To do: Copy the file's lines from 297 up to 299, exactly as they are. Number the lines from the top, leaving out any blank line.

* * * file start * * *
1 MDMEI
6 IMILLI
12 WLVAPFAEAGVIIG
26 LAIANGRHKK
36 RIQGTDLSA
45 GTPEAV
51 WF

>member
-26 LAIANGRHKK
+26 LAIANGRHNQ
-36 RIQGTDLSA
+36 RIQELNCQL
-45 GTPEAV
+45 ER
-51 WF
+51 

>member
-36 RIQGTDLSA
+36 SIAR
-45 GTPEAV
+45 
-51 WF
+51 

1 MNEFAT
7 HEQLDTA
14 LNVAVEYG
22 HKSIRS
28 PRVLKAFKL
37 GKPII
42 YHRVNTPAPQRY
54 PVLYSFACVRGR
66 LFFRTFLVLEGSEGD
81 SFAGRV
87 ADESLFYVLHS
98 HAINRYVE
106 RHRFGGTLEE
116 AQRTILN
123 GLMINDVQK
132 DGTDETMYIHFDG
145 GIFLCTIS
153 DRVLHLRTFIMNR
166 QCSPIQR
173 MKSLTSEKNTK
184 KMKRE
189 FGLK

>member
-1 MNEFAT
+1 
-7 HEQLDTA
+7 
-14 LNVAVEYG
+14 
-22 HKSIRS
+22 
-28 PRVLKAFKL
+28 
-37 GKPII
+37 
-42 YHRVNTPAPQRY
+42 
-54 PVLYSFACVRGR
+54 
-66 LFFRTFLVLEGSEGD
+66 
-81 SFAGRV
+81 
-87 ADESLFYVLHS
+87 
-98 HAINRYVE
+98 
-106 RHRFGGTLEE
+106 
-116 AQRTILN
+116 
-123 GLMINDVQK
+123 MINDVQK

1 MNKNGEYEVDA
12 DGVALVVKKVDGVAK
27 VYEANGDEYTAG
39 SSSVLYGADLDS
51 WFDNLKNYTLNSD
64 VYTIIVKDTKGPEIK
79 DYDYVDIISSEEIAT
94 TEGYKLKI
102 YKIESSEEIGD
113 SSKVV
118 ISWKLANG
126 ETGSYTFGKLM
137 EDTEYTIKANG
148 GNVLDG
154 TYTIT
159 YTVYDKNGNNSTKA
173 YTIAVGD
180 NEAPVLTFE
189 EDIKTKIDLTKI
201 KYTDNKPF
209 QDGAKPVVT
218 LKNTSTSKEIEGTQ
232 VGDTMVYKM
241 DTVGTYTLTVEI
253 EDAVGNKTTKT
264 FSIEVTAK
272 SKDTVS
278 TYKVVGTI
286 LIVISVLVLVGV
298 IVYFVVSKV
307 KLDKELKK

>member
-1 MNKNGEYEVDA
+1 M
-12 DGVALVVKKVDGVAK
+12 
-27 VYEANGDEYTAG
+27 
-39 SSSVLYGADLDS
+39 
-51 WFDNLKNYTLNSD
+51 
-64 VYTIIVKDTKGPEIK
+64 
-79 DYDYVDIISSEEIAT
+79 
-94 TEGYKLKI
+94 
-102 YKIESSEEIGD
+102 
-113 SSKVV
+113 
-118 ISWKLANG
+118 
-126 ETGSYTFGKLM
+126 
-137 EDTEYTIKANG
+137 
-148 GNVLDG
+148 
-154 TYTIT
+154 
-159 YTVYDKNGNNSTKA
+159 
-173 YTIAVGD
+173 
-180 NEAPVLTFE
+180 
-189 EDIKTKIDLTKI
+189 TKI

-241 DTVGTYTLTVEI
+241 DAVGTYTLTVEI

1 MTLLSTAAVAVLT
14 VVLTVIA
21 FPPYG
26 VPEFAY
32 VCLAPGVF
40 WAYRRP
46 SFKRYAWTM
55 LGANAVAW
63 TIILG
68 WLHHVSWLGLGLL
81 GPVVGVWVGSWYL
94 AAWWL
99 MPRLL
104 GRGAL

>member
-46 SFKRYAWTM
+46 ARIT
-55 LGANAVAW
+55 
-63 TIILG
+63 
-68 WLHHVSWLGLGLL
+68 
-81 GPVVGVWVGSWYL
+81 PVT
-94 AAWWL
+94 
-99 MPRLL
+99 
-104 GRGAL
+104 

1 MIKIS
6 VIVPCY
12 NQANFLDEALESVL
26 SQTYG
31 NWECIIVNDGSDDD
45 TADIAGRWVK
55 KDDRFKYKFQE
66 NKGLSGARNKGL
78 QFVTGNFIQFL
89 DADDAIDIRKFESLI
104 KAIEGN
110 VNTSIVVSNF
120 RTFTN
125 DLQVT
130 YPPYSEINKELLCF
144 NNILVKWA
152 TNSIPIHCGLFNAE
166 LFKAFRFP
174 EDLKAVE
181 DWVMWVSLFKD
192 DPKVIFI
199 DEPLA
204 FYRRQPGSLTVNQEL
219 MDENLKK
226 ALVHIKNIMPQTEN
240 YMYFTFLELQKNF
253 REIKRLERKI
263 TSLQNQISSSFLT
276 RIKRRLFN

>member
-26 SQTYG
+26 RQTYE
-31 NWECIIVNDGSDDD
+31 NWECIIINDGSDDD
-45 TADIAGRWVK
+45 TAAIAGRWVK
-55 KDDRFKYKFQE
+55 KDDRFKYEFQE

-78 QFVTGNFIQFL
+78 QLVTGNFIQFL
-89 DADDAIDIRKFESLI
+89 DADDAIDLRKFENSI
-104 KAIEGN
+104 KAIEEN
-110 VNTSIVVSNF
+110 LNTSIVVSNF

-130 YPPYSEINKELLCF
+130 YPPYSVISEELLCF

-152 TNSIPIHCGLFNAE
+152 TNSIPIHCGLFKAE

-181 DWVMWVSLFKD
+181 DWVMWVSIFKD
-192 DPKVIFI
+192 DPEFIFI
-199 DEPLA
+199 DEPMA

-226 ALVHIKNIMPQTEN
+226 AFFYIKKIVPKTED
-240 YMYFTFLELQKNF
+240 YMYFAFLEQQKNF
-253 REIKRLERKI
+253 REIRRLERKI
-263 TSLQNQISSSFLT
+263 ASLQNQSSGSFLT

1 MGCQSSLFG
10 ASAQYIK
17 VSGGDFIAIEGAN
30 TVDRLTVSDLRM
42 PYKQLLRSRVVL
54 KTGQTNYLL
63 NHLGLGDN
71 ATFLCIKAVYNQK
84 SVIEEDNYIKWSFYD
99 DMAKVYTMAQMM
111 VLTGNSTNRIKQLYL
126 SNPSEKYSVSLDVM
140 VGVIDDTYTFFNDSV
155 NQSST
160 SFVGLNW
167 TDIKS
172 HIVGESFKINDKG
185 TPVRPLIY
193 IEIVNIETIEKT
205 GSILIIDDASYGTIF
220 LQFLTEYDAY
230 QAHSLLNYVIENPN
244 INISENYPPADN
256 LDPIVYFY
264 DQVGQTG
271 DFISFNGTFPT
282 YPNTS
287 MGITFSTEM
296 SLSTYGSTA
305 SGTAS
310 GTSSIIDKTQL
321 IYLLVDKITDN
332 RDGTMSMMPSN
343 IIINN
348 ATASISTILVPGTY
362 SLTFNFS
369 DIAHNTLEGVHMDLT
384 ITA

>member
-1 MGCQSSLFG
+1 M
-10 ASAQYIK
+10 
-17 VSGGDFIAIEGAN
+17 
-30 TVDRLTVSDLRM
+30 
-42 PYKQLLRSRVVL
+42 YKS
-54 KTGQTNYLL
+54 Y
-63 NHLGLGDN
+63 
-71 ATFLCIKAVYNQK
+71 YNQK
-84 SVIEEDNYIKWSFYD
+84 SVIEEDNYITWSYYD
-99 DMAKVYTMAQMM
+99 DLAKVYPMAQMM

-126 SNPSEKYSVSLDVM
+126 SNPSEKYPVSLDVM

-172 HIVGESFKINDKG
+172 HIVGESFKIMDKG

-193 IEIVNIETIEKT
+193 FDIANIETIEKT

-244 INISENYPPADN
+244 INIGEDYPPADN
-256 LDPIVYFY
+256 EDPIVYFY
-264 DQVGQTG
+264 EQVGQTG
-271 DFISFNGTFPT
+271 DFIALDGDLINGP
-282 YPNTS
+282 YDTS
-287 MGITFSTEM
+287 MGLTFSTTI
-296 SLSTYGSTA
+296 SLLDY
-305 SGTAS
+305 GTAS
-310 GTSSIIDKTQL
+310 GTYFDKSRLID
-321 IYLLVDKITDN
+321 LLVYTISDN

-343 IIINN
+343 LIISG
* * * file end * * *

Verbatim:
-71 ATFLCIKAVYNQK
+71 YNQK
-84 SVIEEDNYIKWSFYD